He's also looking at weed control comparisons on the use or non-use of atrazine, to monitor the increased use of glyphosate as the only mode of action, to identify geographic trends, and to collect seeds from suspicious weed plants that might indicate resistance to a herbicide.

Recker told the attendees that he has visited more than 100 fields, most of them in the western and central parts of Wisconsin.

Wishing for inclusion of the eastern counties, he's asking farmers there to identify one of their fields with weed control failures and to call him at 608-262-1392 or to send an e-mail to rrecker@wisc.edu.

To take part in the inspection, cooperating farmers will also be asked to complete a brief survey about the problem field(s), Recker stated. The survey form is available on the http://www.zoomerang.com/Survey/WEB22FSESTMEKJ web site.

Cover Crop Strategies

Despite the new dimension in the attention to weed control, Davis said the most questions posed to him in recent weeks have involved the growing and handling of cover crops this fall and next spring.

He said the first point in addressing that topic must be distinguishing between the intended use - either for harvesting as feed or merely as a crop for covering the soil to control erosion and provide organic matter and perhaps some nutrients.

If the intent is to harvest the crop, one needs to be aware of and honor the restriction, possibly of up to 18 months, that was attached to a herbicide applied to a previous crop, Davis stated.

In all cases, observe the labeling instructions on the product which was used, he stressed.

When the restriction on followup crops is relatively short term, there might still be some concern about herbicide carryover to what is planted in the spring of 2013, Davis observed.

He explained that a combination of warm and fairly wet weather during the coming months would alleviate most of those concerns.

Following the labels and the charts that identify restrictions pertaining to certain crops is crucial but, for the most part, "we're not at a point yet of changing crop rotations," Davis remarked. "But flexibility will help if you can switch crops in fields."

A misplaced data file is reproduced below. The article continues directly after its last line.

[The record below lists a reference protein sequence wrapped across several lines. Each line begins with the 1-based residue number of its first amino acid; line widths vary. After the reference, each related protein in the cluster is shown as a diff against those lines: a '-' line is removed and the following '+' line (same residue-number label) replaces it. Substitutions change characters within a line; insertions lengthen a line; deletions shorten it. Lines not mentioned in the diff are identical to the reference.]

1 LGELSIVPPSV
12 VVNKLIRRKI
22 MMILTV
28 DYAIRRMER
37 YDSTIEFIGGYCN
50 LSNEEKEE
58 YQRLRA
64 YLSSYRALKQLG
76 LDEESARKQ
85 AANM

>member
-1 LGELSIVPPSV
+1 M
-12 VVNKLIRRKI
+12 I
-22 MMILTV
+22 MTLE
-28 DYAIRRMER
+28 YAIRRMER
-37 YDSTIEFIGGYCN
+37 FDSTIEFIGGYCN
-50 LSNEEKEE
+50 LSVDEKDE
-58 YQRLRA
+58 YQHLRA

Weed Pressure in Soybeans

Weed control was fairly good in corn this year but this was not true in many cases with soybeans, Syngenta Crop Protection's regional agronomist Jeff Laufenberg reported.

He said this was due to an absence of rain for a long time after the soybeans were planted and in cases when weed control was attempted with one application of glyphosate.

What stood out in 2012 was the employment of a two-pass herbicide application on soybeans, Laufenberg pointed out.

Within that strategy, he said the best results on timing and for control of the entire spectrum of weeds was to have the first of the two passes consist of a non-glyphosate product - a tactic that was effective in dealing with broadleaf weeds.

Laufenberg's Syngenta colleague Justin Hopf shared a variety of updates on the company's products, including the planned introductions in 2013 of a non-GMO drought tolerant corn, which has a combination of a dozen traits and of a trait containing a higher dose of corn rootworm control.

He also cited a difference of about eight percent in the plant population, due to a black cutworm infestation, in the host Montsma Farm plots between Syngenta hybrids with and without the Viptera technology trait which controls that early season pest.

Hopf also reported that 2012 alfalfa yields were about a quarter dry matter ton per acre higher with the use of the company's Quadris fungicide.

He noted that it requires a 14-day waiting period before crop harvest, that the ideal application time is at six to eight inches of growth, and that, unlike some other fungicides, is suitable for application on both straight alfalfa and with a grass mix.

Asked about corn seed production for 2013, Laufenberg said Syngenta was among the companies that reacted to the experiences of 2011 by expanding its seed production to seven states, much of it on irrigated land.

He acknowledged, however, that significant production will be needed in the southern hemisphere in the coming months and advised corn growers to place their orders early in order to be in line for the particular hybrids and volumes that they want for their 2013 crop.